Bible Class
Discussion Guide
by Edward Thomason

An explanation by Peter
Acts 2:14-21

warm up

1. What is the best way to interpret an Old Testament prophecy?
[  ] Guess at what it means? 
     [  ] Take someone else's opinion or guess? 
     [  ] Consider the interpretation of the inspired apostles? 

2. Why should the people of Jerusalem (and readers today) believe  
    anything that Peter had to say?
      [  ] He was known as a wise fisherman. 
      [  ] He had proven his credibility by the miraculous power of the Holy
           Spirit that they had witnessed.

wise up

Peter explained what they were not witnessing... (2:14-15)

   It seems appropriate
that Peter would be the one to address the audience as a whole group. In Matthew 16:15-19, Jesus had promised to build his church and informed Peter that he would be given the "keys of the kingdom of heaven" (binding that which was bound in heaven - NASV.) That promise was about to be fulfilled. Peter would teach what men must know and do and the result would be the beginning of the church as promised (see Acts 2:47.)

    But first Peter must remove doubt and prejudice from the minds of those who mocked or were confused about what was happening. Be reasonable! That is the essence of what Peter states. It was only nine o'clock in the morning. Certainly not the normal hour to expect men to be drunken in public.

Peter explained what they were witnessing... ( 2:16-21)

This is that spoken by the prophet Joel (vs 16.) cf., Joel 2:28-30. Nearly 800 years before Joel had spoken of this important day. Consider the prophecy as interpreted or explained by the inspired apostle Peter in verses 17-21: 

   Last Days: The prophecy was to occur "in the last days" (plural). If we understand this expression in the light of Hebrews 1:2, we understand that the "last days" is a reference to the Christian age or dispensation of time. Does that mean that man is currently living in the last days and has been  since the Pentecost of Acts 2? Discuss.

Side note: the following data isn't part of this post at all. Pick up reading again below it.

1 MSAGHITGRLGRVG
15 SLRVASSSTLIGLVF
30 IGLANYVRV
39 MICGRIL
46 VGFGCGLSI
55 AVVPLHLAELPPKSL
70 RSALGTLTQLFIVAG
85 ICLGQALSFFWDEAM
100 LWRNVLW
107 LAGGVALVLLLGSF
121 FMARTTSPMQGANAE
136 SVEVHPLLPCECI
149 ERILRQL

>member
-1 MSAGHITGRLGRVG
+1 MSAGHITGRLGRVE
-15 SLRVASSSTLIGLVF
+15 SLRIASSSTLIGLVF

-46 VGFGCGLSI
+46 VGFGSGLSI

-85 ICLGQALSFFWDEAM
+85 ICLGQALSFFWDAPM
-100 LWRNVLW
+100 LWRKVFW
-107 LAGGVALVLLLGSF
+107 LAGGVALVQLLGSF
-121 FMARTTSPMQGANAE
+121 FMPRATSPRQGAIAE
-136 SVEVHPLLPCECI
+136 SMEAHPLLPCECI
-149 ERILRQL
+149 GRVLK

All Flesh: Peter understood that the out pouring of the Spirit was a sign that the prophecy was being fulfilled. What might be meant by the expression "all flesh?" Consider this in your discussion:  It is obvious that Peter did not mean that every fish, fowl, and animal would receive the Spirit (cf., I Cor. 15:39.). And it should be equally obvious that he did not mean that every human (even the infidel or non-believer) would receive the Spirit. What could this expression possibly mean then? If we consider the book of Acts itself we discover that the "baptism of the Spirit" only occurred on two recorded occasions. Here at Pentecost (the beginning) when it was poured out upon the "Jewish" apostles and then later at the house of Cornelius upon  "Gentiles" (Acts 10). Could it be that the expression "all flesh" referred to the two major divisions of humanity (Jew and Gentile)? 

   Days: We noted above that the word days is "plural" which means that this prophecy was not completed in one day only. Sons and daughters of those present would prophesy, their young men would see visions and old men would dream dreams. We have examples of this recorded in the Bible: Who were the prophets mentioned in Acts 21:9? In Acts 10:10 we read about Peter's vision. Later in Revelation the apostle John (an old man by that time) dreamed dreams.

Questions that may need to be explained: